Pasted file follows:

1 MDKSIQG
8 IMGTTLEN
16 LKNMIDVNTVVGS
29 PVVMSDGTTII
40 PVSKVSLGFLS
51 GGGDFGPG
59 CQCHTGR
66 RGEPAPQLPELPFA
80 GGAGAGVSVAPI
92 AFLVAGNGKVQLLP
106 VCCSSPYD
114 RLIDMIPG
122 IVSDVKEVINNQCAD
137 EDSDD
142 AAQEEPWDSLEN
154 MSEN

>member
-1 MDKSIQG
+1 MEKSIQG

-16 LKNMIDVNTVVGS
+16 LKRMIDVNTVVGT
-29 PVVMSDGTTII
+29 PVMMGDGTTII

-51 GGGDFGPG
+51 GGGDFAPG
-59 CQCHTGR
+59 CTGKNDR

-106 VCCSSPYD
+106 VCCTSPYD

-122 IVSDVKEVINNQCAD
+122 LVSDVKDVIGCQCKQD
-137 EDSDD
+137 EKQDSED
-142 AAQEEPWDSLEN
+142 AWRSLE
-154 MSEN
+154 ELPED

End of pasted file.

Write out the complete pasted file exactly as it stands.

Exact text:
1 MDKSIQG
8 IMGTTLEN
16 LKNMIDVNTVVGS
29 PVVMSDGTTII
40 PVSKVSLGFLS
51 GGGDFGPG
59 CQCHTGR
66 RGEPAPQLPELPFA
80 GGAGAGVSVAPI
92 AFLVAGNGKVQLLP
106 VCCSSPYD
114 RLIDMIPG
122 IVSDVKEVINNQCAD
137 EDSDD
142 AAQEEPWDSLEN
154 MSEN

>member
-1 MDKSIQG
+1 MEKSIQG

-16 LKNMIDVNTVVGS
+16 LKRMIDVNTVVGT
-29 PVVMSDGTTII
+29 PVMMGDGTTII

-51 GGGDFGPG
+51 GGGDFAPG
-59 CQCHTGR
+59 CTGKNDR

-106 VCCSSPYD
+106 VCCTSPYD

-122 IVSDVKEVINNQCAD
+122 LVSDVKDVIGCQCKQD
-137 EDSDD
+137 EKQDSED
-142 AAQEEPWDSLEN
+142 AWRSLE
-154 MSEN
+154 ELPED